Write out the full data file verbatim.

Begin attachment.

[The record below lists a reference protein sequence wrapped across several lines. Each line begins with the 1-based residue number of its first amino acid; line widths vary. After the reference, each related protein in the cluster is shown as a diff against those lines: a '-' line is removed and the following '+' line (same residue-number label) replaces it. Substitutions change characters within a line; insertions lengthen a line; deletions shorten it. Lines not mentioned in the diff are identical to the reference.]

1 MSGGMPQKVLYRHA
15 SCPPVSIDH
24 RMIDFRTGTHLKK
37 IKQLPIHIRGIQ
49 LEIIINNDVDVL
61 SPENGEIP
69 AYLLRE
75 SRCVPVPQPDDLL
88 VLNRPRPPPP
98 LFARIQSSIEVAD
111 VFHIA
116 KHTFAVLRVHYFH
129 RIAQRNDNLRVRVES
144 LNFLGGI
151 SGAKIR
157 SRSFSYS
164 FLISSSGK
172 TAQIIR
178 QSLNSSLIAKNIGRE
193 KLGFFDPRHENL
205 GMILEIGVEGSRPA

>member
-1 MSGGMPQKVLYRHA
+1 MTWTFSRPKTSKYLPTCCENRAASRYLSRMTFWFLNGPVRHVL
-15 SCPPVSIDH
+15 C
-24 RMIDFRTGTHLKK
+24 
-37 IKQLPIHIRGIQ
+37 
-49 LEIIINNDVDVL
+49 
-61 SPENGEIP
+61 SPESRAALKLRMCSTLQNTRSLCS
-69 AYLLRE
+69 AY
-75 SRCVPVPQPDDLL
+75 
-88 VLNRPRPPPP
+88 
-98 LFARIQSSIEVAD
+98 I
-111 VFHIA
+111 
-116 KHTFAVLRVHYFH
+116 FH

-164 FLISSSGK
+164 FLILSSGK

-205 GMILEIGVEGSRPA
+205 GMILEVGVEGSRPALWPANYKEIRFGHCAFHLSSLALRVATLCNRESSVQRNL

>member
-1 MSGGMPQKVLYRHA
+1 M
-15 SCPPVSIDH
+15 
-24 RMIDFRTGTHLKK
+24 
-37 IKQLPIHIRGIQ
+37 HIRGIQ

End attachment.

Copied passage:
[The record below lists a reference protein sequence wrapped across several lines. Each line begins with the 1-based residue number of its first amino acid; line widths vary. After the reference, each related protein in the cluster is shown as a diff against those lines: a '-' line is removed and the following '+' line (same residue-number label) replaces it. Substitutions change characters within a line; insertions lengthen a line; deletions shorten it. Lines not mentioned in the diff are identical to the reference.]

1 MSGGMPQKVLYRHA
15 SCPPVSIDH
24 RMIDFRTGTHLKK
37 IKQLPIHIRGIQ
49 LEIIINNDVDVL
61 SPENGEIP
69 AYLLRE
75 SRCVPVPQPDDLL
88 VLNRPRPPPP
98 LFARIQSSIEVAD
111 VFHIA
116 KHTFAVLRVHYFH
129 RIAQRNDNLRVRVES
144 LNFLGGI
151 SGAKIR
157 SRSFSYS
164 FLISSSGK
172 TAQIIR
178 QSLNSSLIAKNIGRE
193 KLGFFDPRHENL
205 GMILEIGVEGSRPA

>member
-1 MSGGMPQKVLYRHA
+1 MTWTFSRPKTSKYLPTCCENRAASRYLSRMTFWFLNGPVRHVL
-15 SCPPVSIDH
+15 C
-24 RMIDFRTGTHLKK
+24 
-37 IKQLPIHIRGIQ
+37 
-49 LEIIINNDVDVL
+49 
-61 SPENGEIP
+61 SPESRAALKLRMCSTLQNTRSLCS
-69 AYLLRE
+69 AY
-75 SRCVPVPQPDDLL
+75 
-88 VLNRPRPPPP
+88 
-98 LFARIQSSIEVAD
+98 I
-111 VFHIA
+111 
-116 KHTFAVLRVHYFH
+116 FH

-164 FLISSSGK
+164 FLILSSGK

-205 GMILEIGVEGSRPA
+205 GMILEVGVEGSRPALWPANYKEIRFGHCAFHLSSLALRVATLCNRESSVQRNL

>member
-1 MSGGMPQKVLYRHA
+1 M
-15 SCPPVSIDH
+15 
-24 RMIDFRTGTHLKK
+24 
-37 IKQLPIHIRGIQ
+37 HIRGIQ